Rich Americans Keep Borrowing Despite Rising Rates

Bank of America and Morgan Stanley registered significant growth in loans to wealth-management customers in the first half of the year

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The Wall Street Journal reported that the wealth-management units at Morgan Stanley and Bank of America Corp. registered double-digit loan growth in the second quarter. Mortgages and loans for wealthy clients were backed by assets like stock-and-bond portfolios. 

Morgan Stanley’s wealth unit posted a 30% increase in mortgages compared to a year earlier. The mortgage volume grew to $50 billion, while securities-backed and other loans went up by 23% to $93 billion. At Bank of America, loans to wealth-management customers rose 12% to $222 billion, as opposed to a 4% increase in the bank’s consumer division.

Such a robust growth signifies that a wealthier cohort of US consumers isn’t seeking a safety net in front of the looming recession. During the earnings calls earlier this month, the leading American banks said their customers are spending at a healthy level and keeping up with their debt payments, without emptying their main bank accounts.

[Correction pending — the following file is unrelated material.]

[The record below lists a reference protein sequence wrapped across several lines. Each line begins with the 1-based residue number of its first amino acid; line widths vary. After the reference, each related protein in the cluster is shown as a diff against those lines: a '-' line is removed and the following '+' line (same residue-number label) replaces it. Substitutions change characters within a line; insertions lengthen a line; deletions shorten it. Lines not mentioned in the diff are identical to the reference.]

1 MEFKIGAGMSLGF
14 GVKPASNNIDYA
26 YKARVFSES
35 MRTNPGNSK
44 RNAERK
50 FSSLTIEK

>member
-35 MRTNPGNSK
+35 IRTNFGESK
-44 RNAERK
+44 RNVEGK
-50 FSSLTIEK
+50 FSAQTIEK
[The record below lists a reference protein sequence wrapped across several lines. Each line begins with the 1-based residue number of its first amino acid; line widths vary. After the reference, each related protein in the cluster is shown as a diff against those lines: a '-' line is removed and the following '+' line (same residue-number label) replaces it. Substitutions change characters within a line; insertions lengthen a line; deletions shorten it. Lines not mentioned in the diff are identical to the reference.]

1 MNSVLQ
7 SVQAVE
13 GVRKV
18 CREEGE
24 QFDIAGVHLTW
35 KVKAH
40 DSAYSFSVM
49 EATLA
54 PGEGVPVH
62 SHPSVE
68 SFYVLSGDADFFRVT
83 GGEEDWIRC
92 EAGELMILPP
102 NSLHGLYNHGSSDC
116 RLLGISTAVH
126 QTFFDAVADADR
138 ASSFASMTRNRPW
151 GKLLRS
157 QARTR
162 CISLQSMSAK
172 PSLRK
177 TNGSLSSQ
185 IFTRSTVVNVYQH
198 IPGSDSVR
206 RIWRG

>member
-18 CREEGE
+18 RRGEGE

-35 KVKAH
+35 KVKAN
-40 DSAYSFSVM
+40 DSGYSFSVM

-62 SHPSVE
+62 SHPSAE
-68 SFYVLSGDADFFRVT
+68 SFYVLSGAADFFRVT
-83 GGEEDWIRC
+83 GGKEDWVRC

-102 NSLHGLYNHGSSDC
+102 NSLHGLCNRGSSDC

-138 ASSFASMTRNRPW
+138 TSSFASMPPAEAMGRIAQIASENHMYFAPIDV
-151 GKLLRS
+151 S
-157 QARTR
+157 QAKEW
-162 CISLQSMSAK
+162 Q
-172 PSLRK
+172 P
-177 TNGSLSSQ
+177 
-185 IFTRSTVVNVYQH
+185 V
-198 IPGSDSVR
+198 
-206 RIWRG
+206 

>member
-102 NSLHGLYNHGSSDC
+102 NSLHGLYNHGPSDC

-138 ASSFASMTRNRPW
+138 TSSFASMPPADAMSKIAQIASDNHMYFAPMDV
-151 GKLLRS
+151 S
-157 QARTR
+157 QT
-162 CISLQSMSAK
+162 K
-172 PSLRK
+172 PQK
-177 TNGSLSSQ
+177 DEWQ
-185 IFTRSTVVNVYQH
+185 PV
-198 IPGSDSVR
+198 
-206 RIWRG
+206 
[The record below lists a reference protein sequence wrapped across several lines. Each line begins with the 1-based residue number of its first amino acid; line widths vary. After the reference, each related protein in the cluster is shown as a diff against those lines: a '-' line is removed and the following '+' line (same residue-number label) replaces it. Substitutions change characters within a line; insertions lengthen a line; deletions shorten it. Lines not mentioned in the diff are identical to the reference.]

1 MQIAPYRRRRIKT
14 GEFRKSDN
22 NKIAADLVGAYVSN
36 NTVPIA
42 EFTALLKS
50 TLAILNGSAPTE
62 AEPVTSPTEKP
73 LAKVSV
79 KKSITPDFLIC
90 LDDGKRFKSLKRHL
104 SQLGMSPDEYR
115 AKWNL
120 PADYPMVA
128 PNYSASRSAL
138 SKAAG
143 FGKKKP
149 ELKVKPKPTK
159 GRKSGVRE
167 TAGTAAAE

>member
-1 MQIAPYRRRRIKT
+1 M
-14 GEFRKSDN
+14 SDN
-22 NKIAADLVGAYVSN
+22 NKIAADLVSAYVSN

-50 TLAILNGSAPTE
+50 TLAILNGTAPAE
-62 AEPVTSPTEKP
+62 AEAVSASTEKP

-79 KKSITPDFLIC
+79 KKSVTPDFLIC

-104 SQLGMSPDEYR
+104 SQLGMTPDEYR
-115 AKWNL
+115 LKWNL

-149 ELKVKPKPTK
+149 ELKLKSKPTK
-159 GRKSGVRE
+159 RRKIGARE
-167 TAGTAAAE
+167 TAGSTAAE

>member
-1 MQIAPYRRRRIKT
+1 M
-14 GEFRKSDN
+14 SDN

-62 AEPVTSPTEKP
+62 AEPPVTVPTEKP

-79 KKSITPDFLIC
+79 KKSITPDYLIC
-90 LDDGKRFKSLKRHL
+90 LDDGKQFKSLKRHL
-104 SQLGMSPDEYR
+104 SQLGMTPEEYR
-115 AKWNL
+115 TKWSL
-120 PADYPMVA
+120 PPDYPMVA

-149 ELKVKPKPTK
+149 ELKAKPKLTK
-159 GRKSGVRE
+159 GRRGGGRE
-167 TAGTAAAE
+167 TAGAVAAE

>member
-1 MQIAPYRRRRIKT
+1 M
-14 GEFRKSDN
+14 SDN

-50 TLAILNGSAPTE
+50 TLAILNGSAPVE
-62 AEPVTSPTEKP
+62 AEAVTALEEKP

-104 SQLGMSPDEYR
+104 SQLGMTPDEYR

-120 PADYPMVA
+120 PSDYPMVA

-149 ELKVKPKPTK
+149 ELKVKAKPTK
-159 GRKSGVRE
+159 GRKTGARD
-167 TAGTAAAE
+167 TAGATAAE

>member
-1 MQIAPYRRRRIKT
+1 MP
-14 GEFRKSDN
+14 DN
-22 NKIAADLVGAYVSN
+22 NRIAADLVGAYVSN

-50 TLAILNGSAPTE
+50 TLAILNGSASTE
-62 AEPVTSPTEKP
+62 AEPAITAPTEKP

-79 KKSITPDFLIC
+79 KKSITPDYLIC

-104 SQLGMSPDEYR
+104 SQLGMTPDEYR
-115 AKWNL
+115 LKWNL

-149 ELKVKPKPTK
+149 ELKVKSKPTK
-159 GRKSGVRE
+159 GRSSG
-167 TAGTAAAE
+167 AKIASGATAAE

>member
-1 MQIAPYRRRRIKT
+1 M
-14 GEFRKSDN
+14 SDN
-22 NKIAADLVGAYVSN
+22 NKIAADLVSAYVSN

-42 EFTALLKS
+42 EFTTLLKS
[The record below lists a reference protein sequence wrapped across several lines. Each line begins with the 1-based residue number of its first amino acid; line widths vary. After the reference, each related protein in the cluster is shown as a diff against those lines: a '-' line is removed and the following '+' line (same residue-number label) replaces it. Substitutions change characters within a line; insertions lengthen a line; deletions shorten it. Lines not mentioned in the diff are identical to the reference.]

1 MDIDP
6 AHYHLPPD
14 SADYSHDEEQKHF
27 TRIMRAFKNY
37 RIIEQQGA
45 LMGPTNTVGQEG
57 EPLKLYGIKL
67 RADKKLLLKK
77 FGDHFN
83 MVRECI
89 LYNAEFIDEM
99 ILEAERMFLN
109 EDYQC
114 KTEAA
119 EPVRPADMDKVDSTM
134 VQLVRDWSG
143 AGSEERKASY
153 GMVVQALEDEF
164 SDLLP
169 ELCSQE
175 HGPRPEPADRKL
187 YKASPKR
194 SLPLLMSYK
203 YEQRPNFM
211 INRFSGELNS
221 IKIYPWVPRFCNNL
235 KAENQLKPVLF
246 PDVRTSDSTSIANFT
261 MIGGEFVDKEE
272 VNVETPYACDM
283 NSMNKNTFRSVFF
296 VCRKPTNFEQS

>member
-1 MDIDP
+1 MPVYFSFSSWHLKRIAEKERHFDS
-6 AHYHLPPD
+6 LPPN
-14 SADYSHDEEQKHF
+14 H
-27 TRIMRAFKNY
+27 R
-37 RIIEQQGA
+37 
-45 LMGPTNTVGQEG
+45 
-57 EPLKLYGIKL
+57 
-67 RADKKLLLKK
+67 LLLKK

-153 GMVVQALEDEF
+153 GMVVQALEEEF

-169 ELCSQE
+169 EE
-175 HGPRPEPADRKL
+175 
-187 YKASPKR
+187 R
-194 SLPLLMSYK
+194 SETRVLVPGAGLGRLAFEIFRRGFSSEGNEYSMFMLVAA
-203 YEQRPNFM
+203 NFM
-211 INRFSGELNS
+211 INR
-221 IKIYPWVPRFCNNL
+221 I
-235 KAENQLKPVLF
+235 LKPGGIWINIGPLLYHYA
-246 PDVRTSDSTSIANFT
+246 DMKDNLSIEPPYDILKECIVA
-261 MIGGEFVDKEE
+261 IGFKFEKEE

Moreover, the wealthy resort to their securities-backed credit lines to snatch promising assets. Volatility and market decline may be a good chance to make money. Despite the economic turbulence, loan rates are still far cheaper than credit card interest rates. Besides, the wealthiest clients can pledge more assets as collateral and get even lower rates. 

Some of the borrowers invested their extra savings into brokerage accounts. Others used loans to finance the purchase of new properties. Finally, another reason wealthy clients were borrowing against their portfolios was to pay their tax bills.  

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